Hudson Valley Parent

HVP September 2019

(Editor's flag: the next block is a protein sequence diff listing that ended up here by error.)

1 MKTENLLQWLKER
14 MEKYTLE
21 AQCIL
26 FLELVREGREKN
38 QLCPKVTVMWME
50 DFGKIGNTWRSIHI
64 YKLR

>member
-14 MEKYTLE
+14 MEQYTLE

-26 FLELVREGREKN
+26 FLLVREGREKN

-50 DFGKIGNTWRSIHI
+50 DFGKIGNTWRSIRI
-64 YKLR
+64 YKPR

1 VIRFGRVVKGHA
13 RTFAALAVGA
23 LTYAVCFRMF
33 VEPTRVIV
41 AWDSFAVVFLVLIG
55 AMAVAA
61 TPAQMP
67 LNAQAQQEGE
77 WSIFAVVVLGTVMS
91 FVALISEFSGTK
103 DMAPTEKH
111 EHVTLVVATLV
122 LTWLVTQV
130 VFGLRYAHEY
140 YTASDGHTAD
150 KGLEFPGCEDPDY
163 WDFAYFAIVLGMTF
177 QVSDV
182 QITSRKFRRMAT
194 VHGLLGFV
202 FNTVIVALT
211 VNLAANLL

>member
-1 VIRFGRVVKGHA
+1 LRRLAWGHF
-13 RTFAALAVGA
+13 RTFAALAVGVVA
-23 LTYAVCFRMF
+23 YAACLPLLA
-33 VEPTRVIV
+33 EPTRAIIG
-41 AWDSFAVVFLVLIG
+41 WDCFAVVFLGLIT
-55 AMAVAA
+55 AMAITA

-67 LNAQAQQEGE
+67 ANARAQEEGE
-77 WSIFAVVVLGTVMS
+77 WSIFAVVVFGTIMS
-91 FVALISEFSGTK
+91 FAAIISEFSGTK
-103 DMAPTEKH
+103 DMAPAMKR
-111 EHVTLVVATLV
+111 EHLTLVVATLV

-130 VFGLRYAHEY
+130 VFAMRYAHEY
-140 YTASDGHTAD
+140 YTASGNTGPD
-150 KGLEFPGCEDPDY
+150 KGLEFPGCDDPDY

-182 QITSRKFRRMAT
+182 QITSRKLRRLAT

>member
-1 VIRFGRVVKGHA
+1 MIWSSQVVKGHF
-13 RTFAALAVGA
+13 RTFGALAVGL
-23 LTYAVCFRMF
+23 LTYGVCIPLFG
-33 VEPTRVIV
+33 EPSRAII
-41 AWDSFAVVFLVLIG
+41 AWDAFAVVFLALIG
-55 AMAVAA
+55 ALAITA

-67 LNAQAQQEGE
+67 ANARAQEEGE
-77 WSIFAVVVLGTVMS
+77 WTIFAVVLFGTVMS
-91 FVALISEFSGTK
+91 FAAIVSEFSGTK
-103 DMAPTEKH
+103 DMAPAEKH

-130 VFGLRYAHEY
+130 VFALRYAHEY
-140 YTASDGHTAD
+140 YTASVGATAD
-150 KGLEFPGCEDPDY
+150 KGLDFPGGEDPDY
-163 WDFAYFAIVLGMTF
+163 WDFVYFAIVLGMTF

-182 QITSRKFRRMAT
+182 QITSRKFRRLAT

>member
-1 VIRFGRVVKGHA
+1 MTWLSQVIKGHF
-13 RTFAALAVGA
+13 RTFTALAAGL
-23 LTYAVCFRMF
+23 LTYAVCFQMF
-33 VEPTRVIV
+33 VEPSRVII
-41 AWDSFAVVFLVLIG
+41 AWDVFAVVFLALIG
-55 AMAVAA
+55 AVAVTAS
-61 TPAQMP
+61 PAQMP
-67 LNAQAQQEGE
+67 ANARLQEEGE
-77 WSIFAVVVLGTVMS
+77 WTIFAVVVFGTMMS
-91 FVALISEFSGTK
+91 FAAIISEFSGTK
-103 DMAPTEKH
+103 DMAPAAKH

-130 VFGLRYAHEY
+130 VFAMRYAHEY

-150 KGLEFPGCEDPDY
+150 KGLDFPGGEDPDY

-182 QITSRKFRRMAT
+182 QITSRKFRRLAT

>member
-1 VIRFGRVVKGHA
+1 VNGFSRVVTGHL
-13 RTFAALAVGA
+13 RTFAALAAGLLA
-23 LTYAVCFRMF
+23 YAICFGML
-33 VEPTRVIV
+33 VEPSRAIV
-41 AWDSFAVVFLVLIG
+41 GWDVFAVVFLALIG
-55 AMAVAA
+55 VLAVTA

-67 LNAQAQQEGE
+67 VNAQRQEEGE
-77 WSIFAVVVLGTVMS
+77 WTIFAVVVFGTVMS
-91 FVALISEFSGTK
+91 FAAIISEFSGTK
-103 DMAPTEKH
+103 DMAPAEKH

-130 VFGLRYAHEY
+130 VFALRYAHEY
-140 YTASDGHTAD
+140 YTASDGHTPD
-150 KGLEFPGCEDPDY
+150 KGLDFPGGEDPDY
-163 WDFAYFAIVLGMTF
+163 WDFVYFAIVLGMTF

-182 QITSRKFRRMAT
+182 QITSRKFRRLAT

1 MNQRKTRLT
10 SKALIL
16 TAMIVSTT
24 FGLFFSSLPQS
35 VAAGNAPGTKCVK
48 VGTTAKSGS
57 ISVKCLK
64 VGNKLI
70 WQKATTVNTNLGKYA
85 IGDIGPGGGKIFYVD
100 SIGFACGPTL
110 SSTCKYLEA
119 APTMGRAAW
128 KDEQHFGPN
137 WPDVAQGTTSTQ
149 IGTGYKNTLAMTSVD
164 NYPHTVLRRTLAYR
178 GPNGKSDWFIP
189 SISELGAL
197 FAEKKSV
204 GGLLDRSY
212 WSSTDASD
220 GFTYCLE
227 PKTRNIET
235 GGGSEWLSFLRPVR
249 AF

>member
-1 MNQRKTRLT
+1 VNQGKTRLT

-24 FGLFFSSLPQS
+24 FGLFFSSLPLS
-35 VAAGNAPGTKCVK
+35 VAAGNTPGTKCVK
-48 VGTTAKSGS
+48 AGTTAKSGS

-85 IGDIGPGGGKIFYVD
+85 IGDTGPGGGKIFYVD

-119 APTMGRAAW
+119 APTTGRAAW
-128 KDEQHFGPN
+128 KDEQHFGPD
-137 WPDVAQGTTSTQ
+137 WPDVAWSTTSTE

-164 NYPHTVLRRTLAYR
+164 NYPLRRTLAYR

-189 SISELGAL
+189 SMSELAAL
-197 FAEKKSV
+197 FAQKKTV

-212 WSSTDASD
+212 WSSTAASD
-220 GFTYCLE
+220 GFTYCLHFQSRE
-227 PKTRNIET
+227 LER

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12 Hudson Valley Parent n September 2019 "Come here." By the end of 24 months, children should be able to make simple requests such as "more milk," know up to 50 words and be understood most of the time. For my son, he missed almost all of his milestones for language. He didn't seem interested in listening to me talk or repeat words. He didn't look around when a dog barked outside, he didn't laugh or coo, he was just silent. For Christina of Wappingers, she didn't notice any delay with her first child until she went in for a well visit around 18 months. "Another kid about the same age was talking up a storm and speaking very clearly. My daughter said "Mommy" and "Daddy" but that was about it. That was my first clue." Language is a complex process It takes a lot to turn a thought into words. A thought must get translated into sounds by coordinating breath, muscles, tongue and mouth. Plus, By RIELLY GREY O ne of the most anticipated milestones for parents is hearing their child say those precious first words. We can't even wait to hear "Mama" and "Dada" or something adorably mispronounced like "tebby bear." But what happens when this milestone passes by and your child still isn't speaking? It's unexpected, frustrating and heartbreaking. My son has autism and was non-verbal. It's important to know, you are not alone. Missed milestones Children develop at their own pace and different strengths emerge at different times. There are, however, some important thresholds for language and communication skills. According to the Mayo Clinic, by 12 months children should start imitating sounds, looking toward the direction of sounds and understand simple sentences like, there needs to be an understanding of what is being said to effectively respond. Eye contact, tone, body language, gestures, and facial ex- pressions also play a major role in communication. Being able to hear the speaker, yourself and filter out surrounding sounds is also a vital part. If there's a breakdown in any small part of this complex process, the result could be delayed speech development. Ask for help Your first stop should be your child's pediatrician. Make a list or take a video of your child's struggle to speak. Include any behaviors that seem unusual, such as excessive drooling or chewing, problems with attention and interest or regressions. Your pediatrician can then refer your child for a screening to determine the degree of delay and appropriate special education services. And throughout this process, you will have a team of specialists that will assist you Why won't my child talk? What to do if your child has a speech delay Rielly Grey's young son, Simon (pictured), missed almost all of his milestones for language. He didn't laugh or coo. He was silent.

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